This week in history: October 15-21

25 years ago: Benazir Bhutto begins second term as Pakistan prime minister

After two weeks of political maneuvering following Pakistan’s general election, Benazir Bhutto of the Pakistan Peoples Party won the endorsement of parliament October 20, 1993 to become the country’s prime minister, displacing an interim military government which had replaced Prime Minister Nawaz Sharif in April. Bhutto’s party actually won slightly fewer votes than Sharif’s in the October 6 election, but the PPP won more seats in parliament thanks to its dominance in its political base of Sindh province.

The PPP won 86 seats compared to 73 for the Pakistan Muslim League (Nawaz), sweeping Sindh province, where the country’s largest city, Karachi, is located, as well as rural districts in Punjab, the most populous province. The PML carried Punjabi cities like Lahore and Rawalpindi.

It was the second time that Bhutto, daughter of murdered Prime Minister Zulfikar Ali Bhutto, had led a government in Pakistan. Her first term, from 1988 to 1990, ended with an election rigged by the military in favor of Sharif. Neither the PPP nor Sharif’s PML were actual political parties, but instead constituted groupings of camp followers and courtiers around a wealthy figure drawn from the semi-feudal ruling class.

One of her first actions after resuming the premiership in October 1993 was to free her husband, Asif Ali Zardari, from prison, where he was serving a term for corruption. She later appointed him investment minister, chief of the Intelligence Bureau, director-general of the Federal Investigation Agency and chair of the Environment Protection Council.

Bhutto had long ago repudiated the socialist rhetoric of her late father, in favor of austerity policies based on privatization of public services and industries. By one estimate, the Bhutto-Zardari family had accumulated a fortune of $1.5 billion by the end of her second term in office, while paying no income taxes at all in 1993 and 1994. Zardari shifted considerable assets to Britain and other overseas locations to safeguard them from expropriation after any future change in government.

While stealing as much as possible, the Bhutto regime bolstered the military, then engaged in a frenzied drive to develop a Pakistani nuclear bomb, while cracking down on domestic social opposition. She authorized Operation Blue Fox, a violent assault on the MQM, the political grouping in Sindh among the muhajirs, Urdu-speaking Moslems displaced from India during the partition of 1947, who were a sizeable minority in the province, where Sindhi was the dominant language. More than 3,000 died in Karachi alone during this repression.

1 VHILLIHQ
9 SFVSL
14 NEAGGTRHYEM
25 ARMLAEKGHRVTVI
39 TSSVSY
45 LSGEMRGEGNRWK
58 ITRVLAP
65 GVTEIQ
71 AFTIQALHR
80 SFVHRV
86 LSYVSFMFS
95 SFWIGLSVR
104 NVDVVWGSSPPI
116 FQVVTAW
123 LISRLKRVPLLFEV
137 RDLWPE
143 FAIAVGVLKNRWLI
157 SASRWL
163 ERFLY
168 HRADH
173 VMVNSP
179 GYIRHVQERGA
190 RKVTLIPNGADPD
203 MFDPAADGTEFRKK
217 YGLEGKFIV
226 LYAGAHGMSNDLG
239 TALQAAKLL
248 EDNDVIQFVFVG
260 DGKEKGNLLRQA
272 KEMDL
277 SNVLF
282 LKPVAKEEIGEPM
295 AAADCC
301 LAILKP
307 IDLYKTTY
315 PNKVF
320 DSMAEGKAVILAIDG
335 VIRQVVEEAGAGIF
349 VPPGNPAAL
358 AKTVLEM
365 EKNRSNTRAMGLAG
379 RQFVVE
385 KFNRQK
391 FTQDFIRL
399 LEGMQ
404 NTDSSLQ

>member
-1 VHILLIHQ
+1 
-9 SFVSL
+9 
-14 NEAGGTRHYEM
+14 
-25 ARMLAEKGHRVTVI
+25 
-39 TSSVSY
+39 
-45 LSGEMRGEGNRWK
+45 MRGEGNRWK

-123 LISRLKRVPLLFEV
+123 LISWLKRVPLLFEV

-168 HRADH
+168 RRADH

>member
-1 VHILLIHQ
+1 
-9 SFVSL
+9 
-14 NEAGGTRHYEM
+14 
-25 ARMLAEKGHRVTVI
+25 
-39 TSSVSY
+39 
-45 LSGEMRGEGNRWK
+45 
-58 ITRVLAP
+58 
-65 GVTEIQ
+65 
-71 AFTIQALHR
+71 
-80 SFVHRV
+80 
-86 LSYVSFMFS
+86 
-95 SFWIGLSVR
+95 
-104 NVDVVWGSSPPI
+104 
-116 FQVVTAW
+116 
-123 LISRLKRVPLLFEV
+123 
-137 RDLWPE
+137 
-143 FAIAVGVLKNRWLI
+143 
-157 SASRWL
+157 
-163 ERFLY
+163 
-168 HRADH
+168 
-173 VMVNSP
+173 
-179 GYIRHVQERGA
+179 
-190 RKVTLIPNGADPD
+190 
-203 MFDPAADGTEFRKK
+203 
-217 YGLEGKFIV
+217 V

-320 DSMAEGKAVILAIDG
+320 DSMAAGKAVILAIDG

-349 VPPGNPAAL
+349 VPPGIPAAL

Shortly before taking office in 1993, Bhutto had herself declared chairperson-for-life of the PPP, which proved to be a grim forewarning of her eventual fate. She was assassinated in 2007 shortly after returning to Pakistan, after a long period in exile, to begin a third term as the country’s prime minister.

50 years ago: US Olympic medalists protest during the national anthem

On October 16, 1968 two African American Olympic athletes, Tommie Smith and John Carlos, raised their fists during the United States national anthem after winning gold and bronze in the 200-meter dash. The silver medalist, Peter Norman, from Australia wore a badge of the Olympic Project for Human Rights (OPHR) in solidarity with the two Americans.

The protest was aimed against racial oppression in America. While the raised fist is generally associated with black power and black nationalist organizations, Smith later said that their demonstration was a “human rights salute.” Further explaining why they protested, Smith said, “If I win, I am American, not a black American. But if I did something bad, then they would say I am a Negro. We are black and we are proud of being black.”

The protest caused immense controversy. Immediately after the protest the athletes were booed by the crowd at the games. Then Smith and Carlos were banned from the Olympic Village and the remainder of the games.

The decision came from Avery Brundage, president of the International Olympic Committee. Brundage, who allowed German athletes to make Nazi salutes during the 1936 Berlin Olympics, argued that the games were apolitical and that only salutes representing a particular nation are allowed. The removal of Brundage as president of the IOC was a central demand of the Olympic Project for Human Rights. Brundage went as far to threaten expelling the entire American track team if Smith and Carlos remained in the Mexico City Olympics.